Virtway Example

What triggered you to start your metaverse company?

We started out with Serious Games, but quickly found ourselves pivoting towards something scalable. Something that could connect millions of people together with a unique experience. And it was especially important to us that people could access it from mobile devices. That marked the beginning of a long journey into the metaverse. A few years later the pandemic arrived and a new story started.

What’s the story behind your company?

We’re based in Spain, and in the midst of a trip we encountered a Swedish investment fund that trusted our vision. This allowed us to focus 100% on technology. Our vision was fixed on B2C. And like many startups, we initially tried to focus on B2B to achieve turnover. But it was too early and we had to pivot several times until we found our market fit.

What does your company solve?

Our metaverse software is highly optimized thanks to the fact that it’s been crafted specifically for our needs. We’re the only company in the world that allows you to connect up to 1,000 users in the same room, actually seeing each other, even from mobile devices. Everyone can leverage that functionality, not just people with gaming PCs or who are connecting through the cloud.

Companies that use the metaverse with their employees can enjoy huge net savings by creating events and training experiences for hundreds of users. And customers can reach them thanks to mobile devices. We’ve established considerable efficiency in our mobile deployment.

John Radoff describes the value chain of the metaverse with 7 layers. In which layer(s) does your company operate? Can you give an example?

We’re really in two layers. Layer 1 is for the “experience” we offer to our users. This includes events, training, games, etc. And layer 4, “spatial computing”, because we have our own 3D engine. One created from scratch specifically to create “metaverses” or virtual worlds. We’re equivalent to Unity, but only for this specific use.

Who were the people who have been the most helpful in getting you to where you are today? How did they impact your life and your success?

There have been three clear turning points in the history of our company. The first was when we met Juanjo Salamanca, Marcelino García, and Emmanuel Fournier. They were three senior managers of a large international company who helped the whole team to change our mentality and transition from a “national” company to an international one.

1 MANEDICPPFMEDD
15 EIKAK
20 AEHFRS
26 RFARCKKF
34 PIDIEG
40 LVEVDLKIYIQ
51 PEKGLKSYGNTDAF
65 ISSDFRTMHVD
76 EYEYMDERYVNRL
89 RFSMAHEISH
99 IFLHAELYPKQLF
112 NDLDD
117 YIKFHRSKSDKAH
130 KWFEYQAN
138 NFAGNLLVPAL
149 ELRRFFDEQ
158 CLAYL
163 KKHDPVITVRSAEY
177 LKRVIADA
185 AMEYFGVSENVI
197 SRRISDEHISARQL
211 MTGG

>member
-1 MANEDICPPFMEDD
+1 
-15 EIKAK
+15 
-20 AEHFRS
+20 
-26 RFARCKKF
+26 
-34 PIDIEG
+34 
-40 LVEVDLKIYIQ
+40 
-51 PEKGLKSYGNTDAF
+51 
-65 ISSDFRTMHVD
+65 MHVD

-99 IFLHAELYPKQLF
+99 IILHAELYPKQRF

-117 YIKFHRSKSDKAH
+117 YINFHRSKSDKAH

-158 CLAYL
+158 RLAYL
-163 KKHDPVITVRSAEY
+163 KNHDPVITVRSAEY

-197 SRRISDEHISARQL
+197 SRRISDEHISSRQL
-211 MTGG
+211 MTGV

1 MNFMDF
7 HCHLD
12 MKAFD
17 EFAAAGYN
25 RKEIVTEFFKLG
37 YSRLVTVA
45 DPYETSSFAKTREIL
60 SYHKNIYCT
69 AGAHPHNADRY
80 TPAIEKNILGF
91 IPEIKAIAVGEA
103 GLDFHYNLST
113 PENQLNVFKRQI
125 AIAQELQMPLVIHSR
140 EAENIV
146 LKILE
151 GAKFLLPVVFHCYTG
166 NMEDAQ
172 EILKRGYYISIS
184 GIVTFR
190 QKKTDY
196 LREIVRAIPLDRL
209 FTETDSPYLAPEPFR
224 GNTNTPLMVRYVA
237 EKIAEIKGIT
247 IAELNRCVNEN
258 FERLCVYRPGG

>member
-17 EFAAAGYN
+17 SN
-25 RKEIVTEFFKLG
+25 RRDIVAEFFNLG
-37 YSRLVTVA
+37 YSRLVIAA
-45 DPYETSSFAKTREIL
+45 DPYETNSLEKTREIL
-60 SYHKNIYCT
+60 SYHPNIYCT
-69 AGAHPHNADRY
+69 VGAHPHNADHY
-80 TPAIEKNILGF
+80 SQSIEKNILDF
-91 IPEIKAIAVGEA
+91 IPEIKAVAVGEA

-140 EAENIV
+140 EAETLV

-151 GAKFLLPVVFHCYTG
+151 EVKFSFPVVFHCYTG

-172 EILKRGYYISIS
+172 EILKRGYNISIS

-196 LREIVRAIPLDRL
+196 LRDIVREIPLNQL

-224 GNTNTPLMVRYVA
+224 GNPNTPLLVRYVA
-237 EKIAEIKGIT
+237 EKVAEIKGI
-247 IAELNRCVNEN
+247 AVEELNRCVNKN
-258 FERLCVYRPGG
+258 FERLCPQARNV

The second moment was the entry of the Swedish investment fund. Their representative, Fredrik, trusted us and made it possible to create the cutting-edge technology we have today. The third moment is recent, with the entry of Adam Lindenman and Tibor as new investors. They’re two successful entrepreneurs, with a new vision, who are helping us in this growth phase.

What do you hope the metaverse will look like in 10 years?

The metaverse already exists for general users as a whole. But that’s not really the case for the professional world yet, and that’s where change is going to happen. We’ll all have lightweight, high-quality, VR glasses. They’ll support both VR and AR modes depending on what we’re working on. And we’ll use them as a regular complement to our PC for meetings, creative processes, training, etc. The web will be enriched with immersive 3D experiences supported by AI. This will create new narratives to compete for the consumer’s attention.

How do you envision your company’s role within the metaverse in 10 years?

We’ll become one of the top three companies delivering the metaverse as a service to businesses all over the world. And we’ll ensure that they’re able to leverage that service from any device. We’ll help them create events, training, education, and e-commerce services that are both engaging and fun.